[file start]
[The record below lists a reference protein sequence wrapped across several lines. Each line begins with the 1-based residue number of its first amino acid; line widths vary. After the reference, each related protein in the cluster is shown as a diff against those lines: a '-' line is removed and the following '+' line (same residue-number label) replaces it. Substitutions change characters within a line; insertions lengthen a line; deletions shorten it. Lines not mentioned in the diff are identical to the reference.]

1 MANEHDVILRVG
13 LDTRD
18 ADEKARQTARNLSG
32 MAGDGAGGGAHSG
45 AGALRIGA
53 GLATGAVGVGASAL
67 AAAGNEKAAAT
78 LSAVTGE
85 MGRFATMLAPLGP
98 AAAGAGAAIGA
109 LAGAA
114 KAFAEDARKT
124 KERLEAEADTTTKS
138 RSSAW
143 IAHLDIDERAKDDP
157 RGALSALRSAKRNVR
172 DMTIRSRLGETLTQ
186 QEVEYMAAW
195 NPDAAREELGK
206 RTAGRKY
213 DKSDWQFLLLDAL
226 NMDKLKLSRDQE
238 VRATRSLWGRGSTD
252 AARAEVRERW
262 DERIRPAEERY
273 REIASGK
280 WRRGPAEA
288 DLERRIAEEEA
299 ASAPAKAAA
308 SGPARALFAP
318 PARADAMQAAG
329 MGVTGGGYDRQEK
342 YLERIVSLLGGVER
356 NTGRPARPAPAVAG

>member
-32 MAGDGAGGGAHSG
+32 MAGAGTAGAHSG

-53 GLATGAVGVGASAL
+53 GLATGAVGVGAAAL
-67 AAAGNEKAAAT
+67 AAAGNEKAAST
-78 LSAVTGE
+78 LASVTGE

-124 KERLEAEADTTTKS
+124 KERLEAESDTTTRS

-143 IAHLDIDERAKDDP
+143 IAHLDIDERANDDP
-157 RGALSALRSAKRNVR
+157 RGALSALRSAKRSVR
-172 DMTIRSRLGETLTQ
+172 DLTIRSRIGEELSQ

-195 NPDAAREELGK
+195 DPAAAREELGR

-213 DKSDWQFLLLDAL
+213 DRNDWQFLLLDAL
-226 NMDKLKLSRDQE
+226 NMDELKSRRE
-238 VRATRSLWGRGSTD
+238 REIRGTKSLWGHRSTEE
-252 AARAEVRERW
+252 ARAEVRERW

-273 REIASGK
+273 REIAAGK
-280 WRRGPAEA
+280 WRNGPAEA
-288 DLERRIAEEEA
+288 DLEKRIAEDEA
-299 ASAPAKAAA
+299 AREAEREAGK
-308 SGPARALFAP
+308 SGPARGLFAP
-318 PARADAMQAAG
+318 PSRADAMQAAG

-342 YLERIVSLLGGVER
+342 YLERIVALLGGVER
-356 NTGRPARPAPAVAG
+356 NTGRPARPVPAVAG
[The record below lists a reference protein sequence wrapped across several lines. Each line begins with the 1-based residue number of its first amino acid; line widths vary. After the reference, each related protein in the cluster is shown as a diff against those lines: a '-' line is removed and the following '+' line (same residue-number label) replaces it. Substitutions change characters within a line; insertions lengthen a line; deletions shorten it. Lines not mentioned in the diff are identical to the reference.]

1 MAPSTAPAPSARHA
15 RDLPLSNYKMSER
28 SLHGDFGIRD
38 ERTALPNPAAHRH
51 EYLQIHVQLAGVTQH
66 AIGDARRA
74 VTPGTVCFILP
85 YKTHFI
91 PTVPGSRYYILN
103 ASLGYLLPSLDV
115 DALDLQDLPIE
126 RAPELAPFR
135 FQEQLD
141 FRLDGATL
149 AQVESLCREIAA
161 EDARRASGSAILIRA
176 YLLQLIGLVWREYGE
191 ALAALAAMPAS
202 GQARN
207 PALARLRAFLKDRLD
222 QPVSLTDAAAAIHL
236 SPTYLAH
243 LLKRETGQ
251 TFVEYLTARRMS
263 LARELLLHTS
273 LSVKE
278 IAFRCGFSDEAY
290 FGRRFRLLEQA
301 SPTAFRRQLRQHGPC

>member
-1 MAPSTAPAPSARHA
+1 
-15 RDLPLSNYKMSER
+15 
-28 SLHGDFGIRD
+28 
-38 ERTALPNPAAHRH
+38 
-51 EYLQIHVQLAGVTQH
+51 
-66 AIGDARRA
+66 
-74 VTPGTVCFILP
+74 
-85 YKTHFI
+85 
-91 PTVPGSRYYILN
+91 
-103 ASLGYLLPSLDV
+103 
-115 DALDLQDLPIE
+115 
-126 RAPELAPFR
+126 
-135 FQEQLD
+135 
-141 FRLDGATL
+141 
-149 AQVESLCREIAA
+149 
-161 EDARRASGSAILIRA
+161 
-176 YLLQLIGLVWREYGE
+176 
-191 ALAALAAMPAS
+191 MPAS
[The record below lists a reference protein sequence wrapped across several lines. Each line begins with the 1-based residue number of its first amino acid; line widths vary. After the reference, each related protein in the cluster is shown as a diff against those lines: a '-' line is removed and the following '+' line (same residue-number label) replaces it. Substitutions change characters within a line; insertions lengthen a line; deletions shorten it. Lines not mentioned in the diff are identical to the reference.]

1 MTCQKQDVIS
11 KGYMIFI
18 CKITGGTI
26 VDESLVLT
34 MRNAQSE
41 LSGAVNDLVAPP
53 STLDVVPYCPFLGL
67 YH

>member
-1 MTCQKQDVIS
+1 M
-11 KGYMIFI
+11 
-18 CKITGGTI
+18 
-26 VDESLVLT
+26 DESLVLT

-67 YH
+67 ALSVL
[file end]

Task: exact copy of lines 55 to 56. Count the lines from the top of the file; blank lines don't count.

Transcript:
-213 DKSDWQFLLLDAL
+213 DRNDWQFLLLDAL